Patients with Hb E-β-thalassemia may be excellent candidates for agents directed at elevating Hb F production. A small increase in the steady state hemoglobin concentration might be of major clinical benefit. Pilot data suggest that some patients sustain long-term benefit from hydroxyurea, short chain fatty acids such as butyrate, or erythropoietin.8519 However, individual responses are inconsistent.

Alpha Thalassemia Disorders

The gene frequencies of α-thalassemia exceed those of β-thalassemia. Hb H disease is a serious health problem in Southeast Asia and southern China.737,8418,8620,8721 Thousands of affected patients live in the Middle East, Mediterranean region and North America.682,737 Hb H disease may be a mild disorder, but recent studies suggest its clinical course is often more severe than previously recognized. Hb H is unstable and forms intracellular precipitates that result in early cell death. Hemolysis rather than ineffective erythropoiesis is the primary cause of anemia in Hb H disease. Many patients require intermittent transfusions. The clinical severity is strongly influenced by the type of mutation. Deletions on chromosome 16 are responsible for 75% of Hb H mutations, and these deletions cause a milder form of the disorder. The remaining 25% of patients with Hb H disease have two deletions plus a point mutation or insertion in the alpha globin gene. Non-deletional Hb H is often severe and likely to require transfusions.8721–,9024 In both groups, however, there is marked phenotypic variability.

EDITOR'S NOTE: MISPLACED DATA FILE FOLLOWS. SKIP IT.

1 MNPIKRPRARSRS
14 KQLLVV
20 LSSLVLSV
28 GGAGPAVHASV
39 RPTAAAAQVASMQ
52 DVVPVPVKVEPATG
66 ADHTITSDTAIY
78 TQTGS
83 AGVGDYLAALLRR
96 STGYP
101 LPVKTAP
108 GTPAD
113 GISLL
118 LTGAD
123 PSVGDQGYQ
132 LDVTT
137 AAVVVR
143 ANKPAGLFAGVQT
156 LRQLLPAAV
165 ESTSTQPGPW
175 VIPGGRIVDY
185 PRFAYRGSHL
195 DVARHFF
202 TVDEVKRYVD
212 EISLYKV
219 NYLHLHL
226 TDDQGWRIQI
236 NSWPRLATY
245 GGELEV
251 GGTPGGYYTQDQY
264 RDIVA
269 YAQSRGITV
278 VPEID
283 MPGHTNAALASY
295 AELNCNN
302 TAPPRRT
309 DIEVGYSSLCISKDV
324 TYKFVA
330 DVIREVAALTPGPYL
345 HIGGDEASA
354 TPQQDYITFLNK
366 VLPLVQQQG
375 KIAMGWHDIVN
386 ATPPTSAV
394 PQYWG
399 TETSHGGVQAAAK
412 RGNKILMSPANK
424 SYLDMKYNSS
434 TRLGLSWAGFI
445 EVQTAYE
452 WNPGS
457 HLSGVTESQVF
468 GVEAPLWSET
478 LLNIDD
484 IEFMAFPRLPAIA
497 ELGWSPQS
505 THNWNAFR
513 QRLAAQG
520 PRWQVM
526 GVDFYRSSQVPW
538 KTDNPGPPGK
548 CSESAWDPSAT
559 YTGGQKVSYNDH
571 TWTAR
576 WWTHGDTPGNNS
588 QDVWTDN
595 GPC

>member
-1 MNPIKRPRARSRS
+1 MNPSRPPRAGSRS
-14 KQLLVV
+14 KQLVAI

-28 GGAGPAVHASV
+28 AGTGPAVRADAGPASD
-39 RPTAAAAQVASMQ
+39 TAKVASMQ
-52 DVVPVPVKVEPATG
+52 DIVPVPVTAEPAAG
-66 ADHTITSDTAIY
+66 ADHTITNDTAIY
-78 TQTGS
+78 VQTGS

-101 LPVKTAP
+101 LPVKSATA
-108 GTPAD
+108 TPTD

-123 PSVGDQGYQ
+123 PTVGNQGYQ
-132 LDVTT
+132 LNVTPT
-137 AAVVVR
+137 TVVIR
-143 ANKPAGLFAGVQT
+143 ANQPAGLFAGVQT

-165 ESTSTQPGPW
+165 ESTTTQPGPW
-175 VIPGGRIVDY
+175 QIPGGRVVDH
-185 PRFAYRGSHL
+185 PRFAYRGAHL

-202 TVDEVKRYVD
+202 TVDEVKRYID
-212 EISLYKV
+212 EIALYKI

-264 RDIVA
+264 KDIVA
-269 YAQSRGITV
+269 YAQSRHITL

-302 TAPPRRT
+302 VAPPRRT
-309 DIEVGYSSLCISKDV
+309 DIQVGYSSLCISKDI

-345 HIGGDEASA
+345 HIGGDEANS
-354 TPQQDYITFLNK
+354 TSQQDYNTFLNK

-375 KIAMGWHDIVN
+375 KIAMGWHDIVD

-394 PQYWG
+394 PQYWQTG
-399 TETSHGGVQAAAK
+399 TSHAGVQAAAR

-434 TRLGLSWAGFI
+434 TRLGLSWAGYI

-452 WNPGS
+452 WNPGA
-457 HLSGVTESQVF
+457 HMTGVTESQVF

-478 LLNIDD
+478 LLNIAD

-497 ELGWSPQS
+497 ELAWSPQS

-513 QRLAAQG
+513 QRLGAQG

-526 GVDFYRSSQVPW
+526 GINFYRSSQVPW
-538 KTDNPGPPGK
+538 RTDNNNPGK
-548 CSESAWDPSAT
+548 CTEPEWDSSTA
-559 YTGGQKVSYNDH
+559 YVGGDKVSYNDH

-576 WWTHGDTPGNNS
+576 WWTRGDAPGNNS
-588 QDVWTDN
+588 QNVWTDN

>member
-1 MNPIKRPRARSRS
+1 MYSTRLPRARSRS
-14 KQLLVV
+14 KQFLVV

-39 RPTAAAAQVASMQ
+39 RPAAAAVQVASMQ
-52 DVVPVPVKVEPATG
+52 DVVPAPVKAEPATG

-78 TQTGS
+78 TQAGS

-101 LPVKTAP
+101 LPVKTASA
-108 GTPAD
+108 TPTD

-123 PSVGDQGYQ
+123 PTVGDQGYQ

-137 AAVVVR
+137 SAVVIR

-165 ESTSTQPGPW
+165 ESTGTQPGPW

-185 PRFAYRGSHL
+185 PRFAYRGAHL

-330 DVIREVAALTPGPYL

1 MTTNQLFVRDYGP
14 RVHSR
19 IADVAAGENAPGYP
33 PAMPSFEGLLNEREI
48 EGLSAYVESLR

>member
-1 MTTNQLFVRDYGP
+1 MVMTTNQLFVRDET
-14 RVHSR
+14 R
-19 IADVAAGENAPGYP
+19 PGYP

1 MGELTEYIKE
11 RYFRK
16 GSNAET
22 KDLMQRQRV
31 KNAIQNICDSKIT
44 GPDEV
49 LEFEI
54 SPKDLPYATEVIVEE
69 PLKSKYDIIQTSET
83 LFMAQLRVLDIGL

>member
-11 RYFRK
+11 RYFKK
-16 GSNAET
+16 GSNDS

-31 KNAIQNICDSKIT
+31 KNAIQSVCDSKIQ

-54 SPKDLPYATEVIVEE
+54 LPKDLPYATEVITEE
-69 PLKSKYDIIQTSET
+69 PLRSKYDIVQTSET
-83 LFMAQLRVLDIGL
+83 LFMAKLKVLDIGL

The diagnosis of Hb H may be difficult. Hb H and Hb Barts are fast moving hemoglobins that may appear on electrophoresis. However, they are unstable and often go undetected. Patients with Hb H disease have > 20% Hb Barts at birth. In the California newborn screening for Hb H disease, 90% of cases were diagnosed by the finding of elevated levels of Hb Barts on high performance liquid chromatography (HPLC). DNA testing was required to distinguish Hb H Constant Spring (CS) from Hb H disease.682